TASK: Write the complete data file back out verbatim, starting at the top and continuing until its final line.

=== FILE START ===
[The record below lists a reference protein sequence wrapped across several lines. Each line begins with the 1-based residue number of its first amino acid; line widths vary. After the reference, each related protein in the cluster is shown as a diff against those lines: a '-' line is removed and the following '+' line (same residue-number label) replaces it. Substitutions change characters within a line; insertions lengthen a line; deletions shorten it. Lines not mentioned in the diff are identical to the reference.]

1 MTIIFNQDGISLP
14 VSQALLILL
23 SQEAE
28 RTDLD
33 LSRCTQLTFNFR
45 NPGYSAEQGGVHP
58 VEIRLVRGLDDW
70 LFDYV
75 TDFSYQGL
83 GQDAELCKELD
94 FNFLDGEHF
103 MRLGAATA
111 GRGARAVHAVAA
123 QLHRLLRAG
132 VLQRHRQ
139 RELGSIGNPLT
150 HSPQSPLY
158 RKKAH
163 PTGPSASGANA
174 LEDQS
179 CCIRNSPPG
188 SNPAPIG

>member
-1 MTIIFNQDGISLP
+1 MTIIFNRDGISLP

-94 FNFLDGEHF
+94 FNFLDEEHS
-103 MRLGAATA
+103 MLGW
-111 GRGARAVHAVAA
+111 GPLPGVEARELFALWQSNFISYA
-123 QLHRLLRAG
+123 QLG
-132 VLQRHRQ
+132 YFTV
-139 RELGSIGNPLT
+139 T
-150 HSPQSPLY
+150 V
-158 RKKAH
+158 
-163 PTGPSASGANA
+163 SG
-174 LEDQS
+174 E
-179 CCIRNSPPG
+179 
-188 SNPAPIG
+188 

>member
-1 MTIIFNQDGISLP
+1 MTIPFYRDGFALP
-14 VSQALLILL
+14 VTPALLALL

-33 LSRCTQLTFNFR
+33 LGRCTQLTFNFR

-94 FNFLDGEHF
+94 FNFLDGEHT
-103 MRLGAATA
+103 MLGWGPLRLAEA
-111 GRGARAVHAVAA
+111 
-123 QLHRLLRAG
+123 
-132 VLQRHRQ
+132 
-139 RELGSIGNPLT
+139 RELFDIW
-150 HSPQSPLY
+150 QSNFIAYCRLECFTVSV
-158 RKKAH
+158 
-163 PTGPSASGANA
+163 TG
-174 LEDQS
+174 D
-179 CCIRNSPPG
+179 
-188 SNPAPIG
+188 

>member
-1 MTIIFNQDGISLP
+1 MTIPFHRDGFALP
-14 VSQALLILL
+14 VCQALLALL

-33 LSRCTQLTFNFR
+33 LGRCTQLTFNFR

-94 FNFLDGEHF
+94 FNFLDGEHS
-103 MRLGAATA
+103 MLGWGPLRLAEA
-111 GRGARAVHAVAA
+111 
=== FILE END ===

[The record below lists a reference protein sequence wrapped across several lines. Each line begins with the 1-based residue number of its first amino acid; line widths vary. After the reference, each related protein in the cluster is shown as a diff against those lines: a '-' line is removed and the following '+' line (same residue-number label) replaces it. Substitutions change characters within a line; insertions lengthen a line; deletions shorten it. Lines not mentioned in the diff are identical to the reference.]

1 MTIIFNQDGISLP
14 VSQALLILL
23 SQEAE
28 RTDLD
33 LSRCTQLTFNFR
45 NPGYSAEQGGVHP
58 VEIRLVRGLDDW
70 LFDYV
75 TDFSYQGL
83 GQDAELCKELD
94 FNFLDGEHF
103 MRLGAATA
111 GRGARAVHAVAA
123 QLHRLLRAG
132 VLQRHRQ
139 RELGSIGNPLT
150 HSPQSPLY
158 RKKAH
163 PTGPSASGANA
174 LEDQS
179 CCIRNSPPG
188 SNPAPIG

>member
-1 MTIIFNQDGISLP
+1 MTIIFNRDGISLP

-94 FNFLDGEHF
+94 FNFLDEEHS
-103 MRLGAATA
+103 MLGW
-111 GRGARAVHAVAA
+111 GPLPGVEARELFALWQSNFISYA
-123 QLHRLLRAG
+123 QLG
-132 VLQRHRQ
+132 YFTV
-139 RELGSIGNPLT
+139 T
-150 HSPQSPLY
+150 V
-158 RKKAH
+158 
-163 PTGPSASGANA
+163 SG
-174 LEDQS
+174 E
-179 CCIRNSPPG
+179 
-188 SNPAPIG
+188 

>member
-1 MTIIFNQDGISLP
+1 MTIPFYRDGFALP
-14 VSQALLILL
+14 VTPALLALL

-33 LSRCTQLTFNFR
+33 LGRCTQLTFNFR

-94 FNFLDGEHF
+94 FNFLDGEHT
-103 MRLGAATA
+103 MLGWGPLRLAEA
-111 GRGARAVHAVAA
+111 
-123 QLHRLLRAG
+123 
-132 VLQRHRQ
+132 
-139 RELGSIGNPLT
+139 RELFDIW
-150 HSPQSPLY
+150 QSNFIAYCRLECFTVSV
-158 RKKAH
+158 
-163 PTGPSASGANA
+163 TG
-174 LEDQS
+174 D
-179 CCIRNSPPG
+179 
-188 SNPAPIG
+188 

>member
-1 MTIIFNQDGISLP
+1 MTIPFHRDGFALP
-14 VSQALLILL
+14 VCQALLALL

-33 LSRCTQLTFNFR
+33 LGRCTQLTFNFR

-94 FNFLDGEHF
+94 FNFLDGEHS
-103 MRLGAATA
+103 MLGWGPLRLAEA
-111 GRGARAVHAVAA
+111 